What lies beneath — excavating Phala Phala investigations (and their runup) from mud and murk
Claims and developments about Farmgate are churned up every few days, muddying an already murky arena. Here we focus on the bones of the saga — the investigations — adding to the piles of skeletons in SA’s dank political closet.
When former State Security Agency (SSA) boss Arthur Fraser lodged a criminal complaint against Cyril Ramaphosa at the start of June about millions of US dollars stolen in a robbery, he detonated a scandal that keeps sparking further political fallout.
One would not be remiss in thinking that as a former spy boss of a country with a history of filthy politics, intentional misinformation and diversion campaigns, he was fully aware of the ripple effect his actions would have.
In any event, claims contained in Fraser’s statement branched out and transformed into carrots dangling in front of journalists keen to sink their teeth into the saga.
And those carrots turned out to be juicy — let’s not forget News24’s piece on how one of the possible thieves, who after the robbery at Ramaphosa’s Phala Phala farm in Limpopo, allegedly “splurged R250,000 on diamond-studded dental work and dropped millions on luxury cars — some allegedly paid for in crisp wads of US dollars.”
Then there were claims of underworld links and, recently allegations surfaced that a secret state fund was used to help capture the thieves.
What — or who — lies beneath
Scrape away the layers of detail and the core of the saga is exposed — high-ranking individuals in the state are under investigation by others in state entities, adding to heavy political problems dragging behind them that could contribute to swaying South Africa’s trajectory.
So far, the Hawks, the police watchdog, and Public Protector are looking into police officers and the President in relation to Phala Phala.
Parliament will probably follow suit.
Given all the Phala Phala drama, we should perhaps ask questions about what could be unfurling in the country’s spook-frequented corridors beneath these investigations, or what we are possibly (and intentionally) being distracted from.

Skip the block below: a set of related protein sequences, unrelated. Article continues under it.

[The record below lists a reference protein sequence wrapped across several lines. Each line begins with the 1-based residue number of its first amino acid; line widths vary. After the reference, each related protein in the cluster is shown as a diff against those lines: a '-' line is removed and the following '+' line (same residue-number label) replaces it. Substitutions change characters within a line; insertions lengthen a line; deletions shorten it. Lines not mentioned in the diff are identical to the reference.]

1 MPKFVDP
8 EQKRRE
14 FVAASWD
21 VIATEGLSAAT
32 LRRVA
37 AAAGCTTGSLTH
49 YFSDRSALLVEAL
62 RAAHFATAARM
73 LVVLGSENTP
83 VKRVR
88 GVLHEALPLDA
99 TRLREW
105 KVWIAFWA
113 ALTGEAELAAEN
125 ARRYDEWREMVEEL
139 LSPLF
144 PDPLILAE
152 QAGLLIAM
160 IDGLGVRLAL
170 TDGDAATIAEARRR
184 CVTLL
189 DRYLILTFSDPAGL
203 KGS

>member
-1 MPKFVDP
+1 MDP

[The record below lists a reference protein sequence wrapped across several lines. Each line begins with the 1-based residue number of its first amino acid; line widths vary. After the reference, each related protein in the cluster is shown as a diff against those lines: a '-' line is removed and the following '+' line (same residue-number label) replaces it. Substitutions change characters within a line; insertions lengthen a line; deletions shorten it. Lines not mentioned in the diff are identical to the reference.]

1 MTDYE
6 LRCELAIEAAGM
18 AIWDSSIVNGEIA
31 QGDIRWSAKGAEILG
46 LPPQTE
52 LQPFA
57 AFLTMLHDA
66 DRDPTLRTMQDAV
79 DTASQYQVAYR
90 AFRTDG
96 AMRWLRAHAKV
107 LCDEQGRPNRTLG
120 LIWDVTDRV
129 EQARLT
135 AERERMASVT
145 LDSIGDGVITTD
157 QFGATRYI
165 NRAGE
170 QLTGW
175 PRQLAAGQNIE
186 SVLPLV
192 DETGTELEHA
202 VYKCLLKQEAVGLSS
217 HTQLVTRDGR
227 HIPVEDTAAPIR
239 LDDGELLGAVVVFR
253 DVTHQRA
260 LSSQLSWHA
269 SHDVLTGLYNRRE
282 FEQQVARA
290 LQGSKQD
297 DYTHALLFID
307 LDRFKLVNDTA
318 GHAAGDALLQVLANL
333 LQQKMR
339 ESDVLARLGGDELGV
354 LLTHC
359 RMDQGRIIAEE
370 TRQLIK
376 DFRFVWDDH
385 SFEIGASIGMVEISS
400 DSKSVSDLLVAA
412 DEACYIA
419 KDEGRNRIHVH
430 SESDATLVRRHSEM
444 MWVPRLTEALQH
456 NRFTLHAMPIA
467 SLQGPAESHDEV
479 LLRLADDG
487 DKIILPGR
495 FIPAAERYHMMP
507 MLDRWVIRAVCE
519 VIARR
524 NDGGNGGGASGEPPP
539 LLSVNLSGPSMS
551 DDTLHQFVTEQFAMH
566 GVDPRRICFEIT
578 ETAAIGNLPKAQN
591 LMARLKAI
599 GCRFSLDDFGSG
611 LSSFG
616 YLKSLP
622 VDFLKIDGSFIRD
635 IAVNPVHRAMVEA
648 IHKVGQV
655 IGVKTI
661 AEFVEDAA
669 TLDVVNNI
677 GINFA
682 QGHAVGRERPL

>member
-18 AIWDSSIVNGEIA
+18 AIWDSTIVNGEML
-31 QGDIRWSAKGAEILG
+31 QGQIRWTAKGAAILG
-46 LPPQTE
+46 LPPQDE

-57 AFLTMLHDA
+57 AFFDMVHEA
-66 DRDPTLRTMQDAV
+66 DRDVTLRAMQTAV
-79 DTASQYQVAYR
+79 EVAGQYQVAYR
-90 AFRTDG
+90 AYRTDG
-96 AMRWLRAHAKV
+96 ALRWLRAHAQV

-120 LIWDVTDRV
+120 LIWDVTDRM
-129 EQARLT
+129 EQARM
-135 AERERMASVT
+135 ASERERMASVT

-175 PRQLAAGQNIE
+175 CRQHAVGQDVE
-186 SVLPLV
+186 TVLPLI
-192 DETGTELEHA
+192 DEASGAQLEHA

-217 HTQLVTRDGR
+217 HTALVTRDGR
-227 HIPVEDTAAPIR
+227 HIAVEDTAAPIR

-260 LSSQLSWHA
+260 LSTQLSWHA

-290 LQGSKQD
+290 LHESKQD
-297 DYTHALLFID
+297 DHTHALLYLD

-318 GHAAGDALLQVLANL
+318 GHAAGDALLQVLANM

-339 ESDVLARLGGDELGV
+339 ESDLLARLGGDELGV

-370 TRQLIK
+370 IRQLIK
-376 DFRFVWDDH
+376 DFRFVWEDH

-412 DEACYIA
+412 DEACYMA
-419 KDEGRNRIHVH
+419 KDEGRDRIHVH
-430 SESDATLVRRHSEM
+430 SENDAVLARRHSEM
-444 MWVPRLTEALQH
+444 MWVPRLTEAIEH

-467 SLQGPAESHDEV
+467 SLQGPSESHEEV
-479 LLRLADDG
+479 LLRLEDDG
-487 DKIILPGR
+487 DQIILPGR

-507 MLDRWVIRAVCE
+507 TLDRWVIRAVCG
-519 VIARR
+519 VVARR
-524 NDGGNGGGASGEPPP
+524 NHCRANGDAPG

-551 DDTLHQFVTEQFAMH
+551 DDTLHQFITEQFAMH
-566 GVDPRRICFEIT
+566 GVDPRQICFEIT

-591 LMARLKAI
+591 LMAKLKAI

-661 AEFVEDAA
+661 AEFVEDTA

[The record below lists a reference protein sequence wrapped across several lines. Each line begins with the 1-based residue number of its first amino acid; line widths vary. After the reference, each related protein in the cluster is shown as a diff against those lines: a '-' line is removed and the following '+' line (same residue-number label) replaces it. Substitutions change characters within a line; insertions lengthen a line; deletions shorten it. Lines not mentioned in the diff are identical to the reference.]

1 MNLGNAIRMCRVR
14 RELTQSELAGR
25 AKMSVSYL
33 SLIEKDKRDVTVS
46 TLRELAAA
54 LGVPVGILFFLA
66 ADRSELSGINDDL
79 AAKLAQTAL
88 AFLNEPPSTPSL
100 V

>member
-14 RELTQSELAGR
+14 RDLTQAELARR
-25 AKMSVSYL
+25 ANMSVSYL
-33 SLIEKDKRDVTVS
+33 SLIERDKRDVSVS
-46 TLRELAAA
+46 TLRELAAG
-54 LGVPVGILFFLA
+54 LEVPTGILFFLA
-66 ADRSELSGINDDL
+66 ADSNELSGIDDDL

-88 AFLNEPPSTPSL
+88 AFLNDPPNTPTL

There is much happening in this country, from mass shootings to the electricity crisis, and the lasting damage from the July 2021 attempted insurrection and State Capture that surged under Jacob Zuma’s presidency.
Who did what (allegedly)
Fraser is seen to be aligned with Zuma and the ANC’s Radical Economic Transformation faction that wants to unseat Ramaphosa as ANC president. He lodged the criminal complaint against Ramaphosa on 1 June in relation to the theft at Ramaphosa’s Phala Phala game farm in Limpopo that happened back in February 2020.
According to Fraser, Ramaphosa “concealed the crime” — during which “large undisclosed sums of United States dollars” were apparently stolen — from the police and the taxman.
Fraser, therefore, asked police to investigate Ramaphosa and Major-General Wally Rhoode, who headed Ramaphosa’s presidential protection unit and was alleged to have illegally constituted a team to probe Phala Phala for Ramaphosa.
Rhoode was subsequently sidelined within the police.
The Presidency, while it confirmed a robbery took place at the farm, denied criminality on Ramaphosa’s part.
“President Ramaphosa remains resolute in leading the fight against corruption, restoring the integrity and capability of public institutions and overcoming the legacy of state capture, and will not be deterred by disinformation campaigns,” it said in a statement.
Disinformation campaigns were a trademark of State Capture-style projects.
Fraser the focus of State Capture findings
Fraser’s complaint to cops was lodged three weeks before Chief Justice Raymond Zondo released his final report into State Capture. It just so happens that a significant portion of that report delved into the SSA and implicated several individuals, including Fraser.
Zondo’s final report recommended that law enforcement should investigate Fraser in relation to “the withdrawal, handling and distribution of [the] SSA’s money”. It also recommended that the Hawks resume investigations into other possible criminal conduct relating to Fraser.
So, if Fraser was or is under investigation, he levelled this field by basically ensuring that Ramaphosa is now also under investigation.
Police watchdog and Hawks home in
The tables have also turned on certain cops who are being probed.
Earlier this month the Independent Police Investigative Directorate (Ipid) issued a statement confirming it was looking into Phala Phala-related matters, as were the Hawks.